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Last Updated: Thursday, 11 October 2007, 10:47 GMT 11:47 UK
Gap widens between pension plans
A Royal Mail worker on strike in a north London sorting office
Postal staff are the latest to face the closure of their pension scheme
The gap between traditional final salary pension schemes and the "defined contribution" (DC) versions that often replace them, is growing, figures show.

The Office for National Statistics (ONS) says overall contributions to final salary schemes rose from 16.8% of salaries in 2004 to 19.2% in 2006.

But there was barely any change in contributions to DC schemes, at 8.9%.

The figures come from the ONS's annual survey of company pension schemes in the private sector for 2006.

"Contribution rates in 2006 to private sector open defined benefit schemes - those where the benefits are specified, usually related to final salary - were 4.9% for members and 14.2% for employers," said the ONS.

"For open private sector defined contribution schemes - also known as "money purchase" schemes - the contribution rate was 3% for members and 5.8% for employers," it added.


One reason for the increased contributions to open final salary schemes is the new regulatory regime.

Since 2005 the Pensions Act has dictated that where schemes are in deficit, the employer and the scheme trustees must agree a plan to put in extra contributions with the aim of plugging the gap, usually within 10 years.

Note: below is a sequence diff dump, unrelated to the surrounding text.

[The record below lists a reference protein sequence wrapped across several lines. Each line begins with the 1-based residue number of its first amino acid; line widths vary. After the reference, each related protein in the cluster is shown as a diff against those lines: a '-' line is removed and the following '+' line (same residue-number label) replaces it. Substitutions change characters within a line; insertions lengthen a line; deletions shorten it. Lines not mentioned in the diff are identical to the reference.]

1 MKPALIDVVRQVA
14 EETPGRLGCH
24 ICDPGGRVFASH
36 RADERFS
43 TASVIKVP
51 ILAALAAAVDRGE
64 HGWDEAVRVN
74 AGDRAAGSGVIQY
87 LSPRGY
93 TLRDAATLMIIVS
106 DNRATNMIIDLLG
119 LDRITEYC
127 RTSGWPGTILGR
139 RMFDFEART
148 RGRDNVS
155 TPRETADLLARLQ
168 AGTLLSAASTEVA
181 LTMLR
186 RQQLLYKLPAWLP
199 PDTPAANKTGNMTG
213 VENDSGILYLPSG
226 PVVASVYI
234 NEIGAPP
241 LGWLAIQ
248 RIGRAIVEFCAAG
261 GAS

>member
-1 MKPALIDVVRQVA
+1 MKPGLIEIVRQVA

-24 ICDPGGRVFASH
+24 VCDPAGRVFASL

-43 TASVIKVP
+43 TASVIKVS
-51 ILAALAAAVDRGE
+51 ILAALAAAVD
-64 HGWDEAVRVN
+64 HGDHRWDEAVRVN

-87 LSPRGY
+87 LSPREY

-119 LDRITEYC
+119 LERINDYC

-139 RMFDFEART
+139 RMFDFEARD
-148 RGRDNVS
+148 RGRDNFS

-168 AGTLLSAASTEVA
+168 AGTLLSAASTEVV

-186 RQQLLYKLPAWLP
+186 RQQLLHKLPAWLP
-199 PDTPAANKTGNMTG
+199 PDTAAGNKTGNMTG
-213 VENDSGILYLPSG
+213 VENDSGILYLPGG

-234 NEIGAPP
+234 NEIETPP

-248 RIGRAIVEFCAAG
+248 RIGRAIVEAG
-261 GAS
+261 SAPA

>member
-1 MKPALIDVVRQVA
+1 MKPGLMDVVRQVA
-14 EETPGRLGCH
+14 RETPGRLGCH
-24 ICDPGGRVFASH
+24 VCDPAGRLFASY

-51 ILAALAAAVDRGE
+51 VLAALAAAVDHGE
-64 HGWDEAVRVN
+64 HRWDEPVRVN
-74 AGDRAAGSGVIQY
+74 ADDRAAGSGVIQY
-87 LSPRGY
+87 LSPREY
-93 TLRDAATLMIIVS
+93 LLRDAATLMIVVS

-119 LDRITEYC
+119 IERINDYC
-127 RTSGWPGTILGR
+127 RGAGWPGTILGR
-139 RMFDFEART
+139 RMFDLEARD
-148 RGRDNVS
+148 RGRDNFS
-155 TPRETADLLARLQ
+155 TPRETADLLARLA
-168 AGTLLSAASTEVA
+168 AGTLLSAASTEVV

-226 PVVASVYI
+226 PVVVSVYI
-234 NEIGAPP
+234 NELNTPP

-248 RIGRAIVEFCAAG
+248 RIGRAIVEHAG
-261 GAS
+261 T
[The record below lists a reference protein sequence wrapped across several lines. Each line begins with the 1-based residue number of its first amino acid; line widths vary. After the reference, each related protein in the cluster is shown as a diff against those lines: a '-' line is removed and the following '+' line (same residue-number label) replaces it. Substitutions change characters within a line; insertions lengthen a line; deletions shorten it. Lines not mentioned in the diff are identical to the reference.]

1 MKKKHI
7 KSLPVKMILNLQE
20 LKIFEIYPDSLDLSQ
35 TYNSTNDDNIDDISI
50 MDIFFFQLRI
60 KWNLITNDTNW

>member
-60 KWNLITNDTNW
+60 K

This has seen employers in the private sector forced to put in billions of pounds more each year.

That rising cost of funding pensions has, in turn, been a driving force behind the decision of many employers to close their final salary schemes, often to new joiners and sometimes even to existing employees.

Recently the Royal Mail became the latest and biggest employer so far to announce that it wants to close its current final salary pension scheme to existing staff.

Fewer schemes

According to the ONS, the number of schemes still open to new members dropped by 40% between 2000 and 2006, and most of the remaining open ones in the private sector were of the DC variety.

The number of people paying in to any sort of private sector scheme has dropped from 8.1m in 1967 to 6.5m in 1991 and then 4.4m last year.

Of these though, 3.3m workers were still paying in to final salary schemes, with just 1.1m contributing to the newer DC schemes.

Meanwhile public sector pension schemes had 5.1m members last year, an increase from 4.2m 1991, with the majority of schemes still of the final salary variety.

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